Posted by MKHutchins
  53. June 8, 2011 @ 4:52 am

    While that would sometimes be nice, the casts wouldn’t be half as much fun.

    Posted by Jonathon Side (Jace)
  54. June 8, 2011 @ 7:26 am


    Obviously Jordo forms the head of the Voltron.

    Posted by Michael Winegar
  55. June 8, 2011 @ 8:13 am

    @Jonathon Side

    That’s why I said “most” of the questions and “general” answers. I would still like them to have room to riff. I would just like them to have a little more focus given the limited time.

    Posted by CM
  56. June 8, 2011 @ 9:34 am

    Regarding a 20-minute cast:

    1) If we say “20 minutes long” then we’ll run to 25. BLOAT.
    2) The existing tagline is too awesome to discard. We can riff on it a little, but we can’t actually CHANGE it.
    3) 15-20 minutes is still the right length for this ‘cast, regardless of how many people are talking.

    And the BIG reason:

    4) Just because we have a fourth voice doesn’t mean we have 33% more to say. The overlap among our opinions and experiences is such that what we ACTUALLY get with a fourth voice is a 33% greater likelihood that what is said will be perfect.

    In short, you’re not getting an extra five minutes. You’re getting a BETTER fifteen minutes. Unless we run long, in which case you’re getting a better twenty.

    Posted by Howard Tayler
  57. June 8, 2011 @ 5:47 pm


    Nobody wants to mess with a really good thing, but we can dream.

    Posted by Duke
  58. June 8, 2011 @ 7:12 pm

    So Howard you’re saying the podcast will not be longer but denser, molecularly speaking.

    In terms of creativity, is there a particular exercise you (and I’ll put it to the other casters too) that you use if you become stumped for plots or ideas?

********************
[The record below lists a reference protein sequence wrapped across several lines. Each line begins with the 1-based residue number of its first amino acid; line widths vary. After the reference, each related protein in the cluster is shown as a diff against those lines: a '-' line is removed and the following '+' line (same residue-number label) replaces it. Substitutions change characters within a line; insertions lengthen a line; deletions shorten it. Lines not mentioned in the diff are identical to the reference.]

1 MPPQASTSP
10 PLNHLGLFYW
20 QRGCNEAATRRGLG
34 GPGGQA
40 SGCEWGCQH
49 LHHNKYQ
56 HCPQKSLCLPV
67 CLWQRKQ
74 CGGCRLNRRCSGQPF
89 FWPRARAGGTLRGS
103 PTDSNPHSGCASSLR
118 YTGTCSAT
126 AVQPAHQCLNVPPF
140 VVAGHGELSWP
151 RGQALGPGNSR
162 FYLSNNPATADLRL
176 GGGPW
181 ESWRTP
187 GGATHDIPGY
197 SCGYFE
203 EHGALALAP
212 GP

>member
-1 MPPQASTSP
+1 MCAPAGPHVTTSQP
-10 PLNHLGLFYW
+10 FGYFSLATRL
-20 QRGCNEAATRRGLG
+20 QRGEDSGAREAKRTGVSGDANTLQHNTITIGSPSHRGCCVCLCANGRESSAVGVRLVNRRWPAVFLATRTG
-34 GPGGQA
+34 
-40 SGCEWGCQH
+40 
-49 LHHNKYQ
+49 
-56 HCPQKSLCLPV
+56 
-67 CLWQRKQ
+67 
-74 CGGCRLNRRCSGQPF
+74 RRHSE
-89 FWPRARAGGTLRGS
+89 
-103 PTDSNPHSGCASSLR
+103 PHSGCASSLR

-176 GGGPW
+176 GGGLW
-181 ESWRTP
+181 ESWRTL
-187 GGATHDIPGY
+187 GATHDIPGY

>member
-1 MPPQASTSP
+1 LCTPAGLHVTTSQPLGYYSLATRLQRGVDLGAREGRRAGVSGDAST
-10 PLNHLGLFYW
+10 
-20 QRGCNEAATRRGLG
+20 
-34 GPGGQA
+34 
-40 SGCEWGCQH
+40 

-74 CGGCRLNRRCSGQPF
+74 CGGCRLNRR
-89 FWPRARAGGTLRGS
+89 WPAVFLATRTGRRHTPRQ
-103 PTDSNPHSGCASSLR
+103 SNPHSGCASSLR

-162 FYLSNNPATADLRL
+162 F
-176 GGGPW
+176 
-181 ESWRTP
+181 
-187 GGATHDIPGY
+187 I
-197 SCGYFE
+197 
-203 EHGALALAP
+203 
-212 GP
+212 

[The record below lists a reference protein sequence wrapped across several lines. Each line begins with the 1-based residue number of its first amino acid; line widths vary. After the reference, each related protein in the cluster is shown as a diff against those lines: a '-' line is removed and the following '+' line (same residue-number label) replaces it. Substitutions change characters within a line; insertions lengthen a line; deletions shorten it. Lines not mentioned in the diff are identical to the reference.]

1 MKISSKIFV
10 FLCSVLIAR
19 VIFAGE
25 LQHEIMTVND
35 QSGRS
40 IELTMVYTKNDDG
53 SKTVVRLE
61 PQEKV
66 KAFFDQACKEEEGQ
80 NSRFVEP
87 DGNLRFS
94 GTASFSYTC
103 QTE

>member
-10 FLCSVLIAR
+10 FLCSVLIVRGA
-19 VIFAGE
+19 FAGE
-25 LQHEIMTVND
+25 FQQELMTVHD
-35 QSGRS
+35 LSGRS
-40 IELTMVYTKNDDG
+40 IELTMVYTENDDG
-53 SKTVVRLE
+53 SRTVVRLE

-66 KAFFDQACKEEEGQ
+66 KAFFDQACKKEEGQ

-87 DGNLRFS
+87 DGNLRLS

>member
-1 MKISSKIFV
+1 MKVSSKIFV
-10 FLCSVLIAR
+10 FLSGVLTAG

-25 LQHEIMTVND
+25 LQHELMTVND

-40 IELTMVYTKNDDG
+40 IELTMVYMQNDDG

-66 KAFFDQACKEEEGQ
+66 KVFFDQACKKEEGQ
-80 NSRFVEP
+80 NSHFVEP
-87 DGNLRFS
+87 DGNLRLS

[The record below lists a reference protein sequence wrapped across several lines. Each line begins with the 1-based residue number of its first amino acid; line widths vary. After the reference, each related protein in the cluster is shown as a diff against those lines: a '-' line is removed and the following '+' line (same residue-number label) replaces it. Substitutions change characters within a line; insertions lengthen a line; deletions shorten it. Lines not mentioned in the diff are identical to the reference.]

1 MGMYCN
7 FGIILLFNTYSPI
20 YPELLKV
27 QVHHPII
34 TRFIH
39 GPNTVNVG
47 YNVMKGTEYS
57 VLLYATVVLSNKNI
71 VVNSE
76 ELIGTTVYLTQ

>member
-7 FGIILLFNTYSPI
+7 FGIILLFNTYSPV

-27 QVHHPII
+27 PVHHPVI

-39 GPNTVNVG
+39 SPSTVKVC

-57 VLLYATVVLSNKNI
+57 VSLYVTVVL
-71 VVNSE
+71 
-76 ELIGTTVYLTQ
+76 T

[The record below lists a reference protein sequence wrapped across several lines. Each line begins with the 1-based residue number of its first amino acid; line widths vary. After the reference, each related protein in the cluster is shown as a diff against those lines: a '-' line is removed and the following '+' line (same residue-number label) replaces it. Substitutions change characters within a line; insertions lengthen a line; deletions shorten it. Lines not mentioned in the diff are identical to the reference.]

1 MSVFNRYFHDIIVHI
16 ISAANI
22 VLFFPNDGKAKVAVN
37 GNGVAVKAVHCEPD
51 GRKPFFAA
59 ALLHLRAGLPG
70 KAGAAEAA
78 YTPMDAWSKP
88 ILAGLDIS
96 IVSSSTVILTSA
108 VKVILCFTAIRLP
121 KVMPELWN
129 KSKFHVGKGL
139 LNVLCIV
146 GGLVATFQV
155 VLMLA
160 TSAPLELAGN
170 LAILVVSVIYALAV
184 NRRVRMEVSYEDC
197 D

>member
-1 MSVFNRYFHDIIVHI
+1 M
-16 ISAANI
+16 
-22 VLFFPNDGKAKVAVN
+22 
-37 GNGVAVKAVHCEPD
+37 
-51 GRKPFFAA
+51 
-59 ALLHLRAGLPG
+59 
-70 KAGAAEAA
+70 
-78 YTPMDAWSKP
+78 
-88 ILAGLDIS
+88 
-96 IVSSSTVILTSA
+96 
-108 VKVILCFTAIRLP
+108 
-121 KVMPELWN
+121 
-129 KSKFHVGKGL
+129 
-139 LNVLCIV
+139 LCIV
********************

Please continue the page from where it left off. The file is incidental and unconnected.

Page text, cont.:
Posted by Rob Morgan
  59. June 8, 2011 @ 9:47 pm

    @ Rob Morgan

    I may not be one of the casters, but I heard a solution from Rohan Wilson, who recently won the Vogel prize (top Australian writers award).

    When you are stuck for a character reaction or plot point, draw up a 3×3 grid. In each box write an idea. They don’t have to be good ideas. Rohan said filling the last few boxes can be hard, but that it’s really important to do them all.

    Next, go through and see which ideas make no sense for the plot. Put a little cross by them. Then go through and see which ones are the most emotionally powerful and put a little tick.

    Finally, pick an option. Sometimes we might have to change the plot to fit a really emotional event. Other times we might have to give a logical event more emotional power. We might even take Rohan and the casters’ advice and consider putting two ideas together.

    First time I tried it, I realised my protagonist should try to sell one of his kidneys.

    Posted by Heath
  60. June 9, 2011 @ 12:26 am

    Rob: I’m rarely stumped for plots or ideas.

    I’m often forced, however, to carefully consider all the characters in a given story and how they might most reasonably be convinced to do things that move the plot in a direction that provides my readers with lots of explosions. When I’ve done it right, the convincing happens through another character. When I’ve done it wrong something explodes for no reason.

    Posted by Howard Tayler
  61. June 9, 2011 @ 9:25 am

    Heath & Howard: Thanks for the input, it really helped me see that my plotting had stalled because I was mistaking setting for plot.

    Posted by Rob Morgan
  62. June 9, 2011 @ 10:55 pm

    And here, for your reading pleasure… A transcript!

    Posted by Mike Barker
  63. June 9, 2011 @ 11:55 pm

    Aight, here you go. I feel like my students turning in homework. Good times.

    Posted by Nate